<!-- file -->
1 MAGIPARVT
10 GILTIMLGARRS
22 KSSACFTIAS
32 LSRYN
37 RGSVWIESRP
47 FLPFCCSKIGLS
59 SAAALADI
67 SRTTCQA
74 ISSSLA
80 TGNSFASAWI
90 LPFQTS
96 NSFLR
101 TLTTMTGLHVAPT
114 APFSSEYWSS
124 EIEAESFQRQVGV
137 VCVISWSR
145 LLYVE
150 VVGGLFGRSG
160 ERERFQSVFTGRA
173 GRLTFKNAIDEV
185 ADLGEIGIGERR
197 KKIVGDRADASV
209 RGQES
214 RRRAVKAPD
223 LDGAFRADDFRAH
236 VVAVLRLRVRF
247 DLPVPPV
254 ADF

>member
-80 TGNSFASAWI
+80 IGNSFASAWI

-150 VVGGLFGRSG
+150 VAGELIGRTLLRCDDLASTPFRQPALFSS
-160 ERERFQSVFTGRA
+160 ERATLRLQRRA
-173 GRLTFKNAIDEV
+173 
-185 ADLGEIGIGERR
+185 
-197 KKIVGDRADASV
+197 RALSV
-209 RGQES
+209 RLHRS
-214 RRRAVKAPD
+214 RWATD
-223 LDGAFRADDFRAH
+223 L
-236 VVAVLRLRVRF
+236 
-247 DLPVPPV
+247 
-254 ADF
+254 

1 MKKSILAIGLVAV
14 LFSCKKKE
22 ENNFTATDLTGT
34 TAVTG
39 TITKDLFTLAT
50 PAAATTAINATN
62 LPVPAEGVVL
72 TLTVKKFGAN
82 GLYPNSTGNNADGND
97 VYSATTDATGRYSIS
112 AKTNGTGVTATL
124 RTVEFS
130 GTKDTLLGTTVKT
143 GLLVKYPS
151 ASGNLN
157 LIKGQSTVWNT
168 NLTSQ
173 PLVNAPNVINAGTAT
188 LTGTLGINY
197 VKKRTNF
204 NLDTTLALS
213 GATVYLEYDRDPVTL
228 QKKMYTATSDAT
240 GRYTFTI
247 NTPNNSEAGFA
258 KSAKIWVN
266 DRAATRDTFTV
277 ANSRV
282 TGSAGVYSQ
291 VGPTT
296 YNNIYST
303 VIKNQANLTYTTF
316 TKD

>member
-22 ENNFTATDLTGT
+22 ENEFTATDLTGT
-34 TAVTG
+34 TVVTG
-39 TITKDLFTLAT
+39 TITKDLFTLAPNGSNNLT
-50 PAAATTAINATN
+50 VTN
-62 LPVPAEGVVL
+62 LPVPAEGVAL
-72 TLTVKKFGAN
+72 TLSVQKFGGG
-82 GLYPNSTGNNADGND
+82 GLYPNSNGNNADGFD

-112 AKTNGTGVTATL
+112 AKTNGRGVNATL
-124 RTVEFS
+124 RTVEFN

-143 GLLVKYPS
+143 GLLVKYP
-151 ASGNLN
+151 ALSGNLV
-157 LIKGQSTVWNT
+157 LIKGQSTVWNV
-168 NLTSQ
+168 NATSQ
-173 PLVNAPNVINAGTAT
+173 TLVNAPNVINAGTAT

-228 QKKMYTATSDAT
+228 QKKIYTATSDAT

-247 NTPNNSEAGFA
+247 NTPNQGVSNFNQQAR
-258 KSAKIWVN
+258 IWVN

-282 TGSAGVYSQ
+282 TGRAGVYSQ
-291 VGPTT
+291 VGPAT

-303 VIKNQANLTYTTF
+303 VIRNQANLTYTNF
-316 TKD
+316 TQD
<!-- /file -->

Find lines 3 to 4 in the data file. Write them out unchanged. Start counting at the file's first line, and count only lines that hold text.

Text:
22 KSSACFTIAS
32 LSRYN